verb \ˈflī – iŋ ˈin\ – common call on a film set indicating that a specific tool or piece of equipment is being brought on set | acknowledgement of a request to “fly in ____”
A true Chewer is marked by a curiosity into every aspect of filmmaking, from theory to craft. To put a little more spotlight on the latter, I bring you Flying In – a wide lensed look at the various developments and goings on in the film tech world. Some of the things covered will be on the DIY, indie filmmaking level and others will be at the cutting edge, but it will all be interesting.
It’s amazing to keep up with the digital image capture renaissance of late and watch prices drop on absolutely incredible cameras, because while you focus so much on accessible that makes them to lower and lower-budgeted filmmakers, it also means someone like James Cameron can just fuckin’ buy 50 of them all at once! This is quite a change from an industry that used to be based around productions getting their hands on one or two massively expensive cameras that could not be owned, only rented (Panavision shifted to a rental-only model in the 60s and have since retained ownership of their cameras and lenses).
The camera that James Cameron has bought 50 of is the RED EPIC-M, a hand-machined and constructed motion picture camera that sports RED’s most advanced sensor, the Mysterium-X. The custom built and special-ordered packages cost $58,000 each, meaning the “retail” price of this purchase would land right at $2.9 million dollars. For that cost (or whatever special bulk arrangement they came to) Cameron now has a true-blue fleet of what is arguably the most powerful, advanced motion-picture camera on the planet.
For what purpose? Well many started dividing that by two and immediately assuming Cameron now has 25 3D rigs to divide up between shooting units for Avatar 2, but that’s premature speculation and a bit reductive. More likely Cameron will use the cameras for all sorts of purposes- principle photography, second unit shooting, as part of motion-capture rigs, light testing, even assignment to EPK crews and probably on many more projects than just the next Avatar… Who knows how one of the world’s formost image technicians will employ 50 cameras in the years to come? This also isn’t the first bulk purchase of the cameras, as Peter Jackson nabbed 30 of them for the The Hobbit shoot.
What really makes this notable is that Cameron’s now-famous Cameron-PACE Group (CPC – they develop 3D systems and such) recently announced a high-profile alliance with Arri- the biggest competitor of RED. While the two camera companies are both finding their own successes, Arri has had a strong push into the high-end digital market recently with their ALEXA camera. Among other strengths, the ALEXA has incredible latitude (meaning you could shoot a scene on the surface of the sun, or 300 feet underground with a match) and has already converted cinematographers like Roger Deakins definitively to digital photography.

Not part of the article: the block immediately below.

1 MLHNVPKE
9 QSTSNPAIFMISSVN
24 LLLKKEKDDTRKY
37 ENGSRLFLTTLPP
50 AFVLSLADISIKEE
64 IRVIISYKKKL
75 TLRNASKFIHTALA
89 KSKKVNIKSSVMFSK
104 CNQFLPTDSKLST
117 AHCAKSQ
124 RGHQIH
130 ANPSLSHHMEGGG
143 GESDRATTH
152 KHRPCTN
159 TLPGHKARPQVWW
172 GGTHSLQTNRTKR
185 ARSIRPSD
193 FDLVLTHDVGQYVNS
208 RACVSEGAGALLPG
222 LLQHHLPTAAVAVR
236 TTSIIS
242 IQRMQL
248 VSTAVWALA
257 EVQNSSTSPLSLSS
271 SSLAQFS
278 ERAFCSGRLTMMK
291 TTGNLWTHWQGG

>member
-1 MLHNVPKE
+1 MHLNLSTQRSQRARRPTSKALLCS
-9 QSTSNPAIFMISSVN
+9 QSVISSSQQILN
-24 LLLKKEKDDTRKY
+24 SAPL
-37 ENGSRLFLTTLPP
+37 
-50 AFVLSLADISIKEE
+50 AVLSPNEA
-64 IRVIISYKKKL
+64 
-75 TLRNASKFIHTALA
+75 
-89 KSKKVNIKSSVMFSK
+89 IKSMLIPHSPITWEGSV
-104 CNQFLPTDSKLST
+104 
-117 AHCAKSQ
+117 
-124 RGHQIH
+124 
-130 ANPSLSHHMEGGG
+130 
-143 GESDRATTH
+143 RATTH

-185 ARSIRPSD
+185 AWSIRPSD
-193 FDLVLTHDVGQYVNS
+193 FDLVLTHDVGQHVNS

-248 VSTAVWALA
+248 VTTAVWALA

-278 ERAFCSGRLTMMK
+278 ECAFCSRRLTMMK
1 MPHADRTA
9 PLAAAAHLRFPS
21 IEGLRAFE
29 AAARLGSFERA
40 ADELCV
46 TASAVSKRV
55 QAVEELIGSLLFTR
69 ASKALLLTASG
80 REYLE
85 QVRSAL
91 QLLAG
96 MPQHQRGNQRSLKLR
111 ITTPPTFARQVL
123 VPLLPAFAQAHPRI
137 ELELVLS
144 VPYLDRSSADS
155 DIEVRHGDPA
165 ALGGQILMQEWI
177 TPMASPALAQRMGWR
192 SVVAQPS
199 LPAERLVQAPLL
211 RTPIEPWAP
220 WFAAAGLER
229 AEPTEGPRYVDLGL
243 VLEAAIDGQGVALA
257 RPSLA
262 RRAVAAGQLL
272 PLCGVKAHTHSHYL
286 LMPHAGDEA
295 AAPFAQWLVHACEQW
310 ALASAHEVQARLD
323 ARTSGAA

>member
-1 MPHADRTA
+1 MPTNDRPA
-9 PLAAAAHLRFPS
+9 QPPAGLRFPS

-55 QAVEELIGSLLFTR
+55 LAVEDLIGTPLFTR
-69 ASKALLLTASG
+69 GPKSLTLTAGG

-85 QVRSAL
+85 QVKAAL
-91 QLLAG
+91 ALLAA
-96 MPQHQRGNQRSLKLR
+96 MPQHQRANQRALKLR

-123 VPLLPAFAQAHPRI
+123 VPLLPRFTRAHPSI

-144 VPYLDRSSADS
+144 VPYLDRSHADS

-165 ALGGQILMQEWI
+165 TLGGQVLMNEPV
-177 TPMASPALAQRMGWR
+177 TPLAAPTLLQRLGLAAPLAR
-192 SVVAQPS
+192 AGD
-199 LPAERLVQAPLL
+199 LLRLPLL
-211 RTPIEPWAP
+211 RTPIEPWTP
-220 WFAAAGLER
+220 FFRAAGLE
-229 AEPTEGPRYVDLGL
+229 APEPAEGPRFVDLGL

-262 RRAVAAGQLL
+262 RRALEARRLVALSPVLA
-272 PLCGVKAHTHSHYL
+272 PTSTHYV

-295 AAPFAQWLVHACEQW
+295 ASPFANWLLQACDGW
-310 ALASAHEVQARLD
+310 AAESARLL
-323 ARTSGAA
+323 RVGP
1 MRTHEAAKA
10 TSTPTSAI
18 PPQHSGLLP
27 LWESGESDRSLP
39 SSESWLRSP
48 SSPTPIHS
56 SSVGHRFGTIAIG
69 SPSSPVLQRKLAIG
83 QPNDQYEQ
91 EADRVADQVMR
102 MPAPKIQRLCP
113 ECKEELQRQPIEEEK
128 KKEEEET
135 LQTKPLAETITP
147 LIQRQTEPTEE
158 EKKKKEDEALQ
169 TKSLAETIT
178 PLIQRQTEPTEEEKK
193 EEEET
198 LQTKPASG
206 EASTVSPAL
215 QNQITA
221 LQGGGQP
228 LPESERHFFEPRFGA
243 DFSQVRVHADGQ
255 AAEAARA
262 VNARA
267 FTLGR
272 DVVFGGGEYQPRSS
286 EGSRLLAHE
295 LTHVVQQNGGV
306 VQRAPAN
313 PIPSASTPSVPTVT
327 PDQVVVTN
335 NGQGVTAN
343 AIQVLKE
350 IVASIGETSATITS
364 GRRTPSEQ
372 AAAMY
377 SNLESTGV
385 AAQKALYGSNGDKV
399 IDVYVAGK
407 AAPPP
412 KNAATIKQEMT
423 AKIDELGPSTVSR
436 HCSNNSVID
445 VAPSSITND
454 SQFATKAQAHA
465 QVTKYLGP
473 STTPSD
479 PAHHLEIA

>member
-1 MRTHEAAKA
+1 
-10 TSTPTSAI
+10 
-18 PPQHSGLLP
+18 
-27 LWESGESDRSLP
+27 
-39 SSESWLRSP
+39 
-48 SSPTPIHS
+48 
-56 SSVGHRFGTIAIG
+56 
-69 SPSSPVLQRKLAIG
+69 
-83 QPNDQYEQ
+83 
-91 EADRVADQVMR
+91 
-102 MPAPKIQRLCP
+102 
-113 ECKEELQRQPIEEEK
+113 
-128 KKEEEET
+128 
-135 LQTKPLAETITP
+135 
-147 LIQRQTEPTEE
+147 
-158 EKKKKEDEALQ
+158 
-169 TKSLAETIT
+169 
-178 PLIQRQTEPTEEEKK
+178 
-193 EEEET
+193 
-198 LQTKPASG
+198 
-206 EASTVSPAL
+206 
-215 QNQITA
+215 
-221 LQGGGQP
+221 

Along with CPG, Arri is developing a new version of the ALEXA that is more modular and well-suited to 3D rigs. The ALEXA-M essentially separates the image sensor and lens mount (head) from the camera processor body, allowing them to communicate with a fiber optic cable. This shrinks the portion of the camera that needs to be fitted into a rig, making it valuable for 3D filmmaking. You may have seen a few digital 3D rigs, and you’ll agree that they tend to look like something Holly Hunter and James Spader would fuck on top of. Of course, as you can see above, the RED Epic is pretty slim from the get-go, so the competition is hot.
So Cameron is sleeping in both beds of the cutting-edge digital photography world. Ultimately what cameras are used to shoot what shots in what films are irrelevant to most people, but it’s undeniable that Cameron is a huge influence in this part of the industry. This is a big deal. A 50 camera purchase is a huge endorsement, and one that speaks volumes even if your actual company has partnered with a competitor. RED developer Jim Jannard announced this news on his forum (as he often does), adding one more feather into his company’s cap. As the shoots for Avatar 2 and Cameron’s other major projects approach, it will be interesting to see what camera gets out in front, and how more productions to follow hop on the bandwagon.
I like hearing from readers that find some of this behind-the-lens stuff interesting, so let me know what you think, whether you’re a pro or all of this stuff is new to you.
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